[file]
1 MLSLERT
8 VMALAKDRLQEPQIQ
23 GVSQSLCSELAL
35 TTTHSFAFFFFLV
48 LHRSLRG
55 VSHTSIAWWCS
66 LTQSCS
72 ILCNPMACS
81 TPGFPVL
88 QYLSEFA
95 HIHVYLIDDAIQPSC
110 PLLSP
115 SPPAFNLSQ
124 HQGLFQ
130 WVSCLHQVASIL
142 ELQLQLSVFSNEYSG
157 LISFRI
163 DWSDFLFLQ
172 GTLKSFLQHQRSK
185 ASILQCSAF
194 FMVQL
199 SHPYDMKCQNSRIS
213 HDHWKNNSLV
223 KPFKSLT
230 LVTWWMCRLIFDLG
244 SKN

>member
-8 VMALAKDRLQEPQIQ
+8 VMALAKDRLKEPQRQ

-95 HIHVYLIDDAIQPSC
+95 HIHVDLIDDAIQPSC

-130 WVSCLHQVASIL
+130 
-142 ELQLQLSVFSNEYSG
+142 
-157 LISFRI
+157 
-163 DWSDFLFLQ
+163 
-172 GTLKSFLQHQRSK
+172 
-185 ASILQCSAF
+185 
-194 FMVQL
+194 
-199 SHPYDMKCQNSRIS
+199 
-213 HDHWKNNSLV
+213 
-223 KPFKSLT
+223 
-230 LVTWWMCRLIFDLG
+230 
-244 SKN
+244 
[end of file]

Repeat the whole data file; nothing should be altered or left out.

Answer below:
1 MLSLERT
8 VMALAKDRLQEPQIQ
23 GVSQSLCSELAL
35 TTTHSFAFFFFLV
48 LHRSLRG
55 VSHTSIAWWCS
66 LTQSCS
72 ILCNPMACS
81 TPGFPVL
88 QYLSEFA
95 HIHVYLIDDAIQPSC
110 PLLSP
115 SPPAFNLSQ
124 HQGLFQ
130 WVSCLHQVASIL
142 ELQLQLSVFSNEYSG
157 LISFRI
163 DWSDFLFLQ
172 GTLKSFLQHQRSK
185 ASILQCSAF
194 FMVQL
199 SHPYDMKCQNSRIS
213 HDHWKNNSLV
223 KPFKSLT
230 LVTWWMCRLIFDLG
244 SKN

>member
-8 VMALAKDRLQEPQIQ
+8 VMALAKDRLKEPQRQ

-95 HIHVYLIDDAIQPSC
+95 HIHVDLIDDAIQPSC

-130 WVSCLHQVASIL
+130 
-142 ELQLQLSVFSNEYSG
+142 
-157 LISFRI
+157 
-163 DWSDFLFLQ
+163 
-172 GTLKSFLQHQRSK
+172 
-185 ASILQCSAF
+185 
-194 FMVQL
+194 
-199 SHPYDMKCQNSRIS
+199 
-213 HDHWKNNSLV
+213 
-223 KPFKSLT
+223 
-230 LVTWWMCRLIFDLG
+230 
-244 SKN
+244 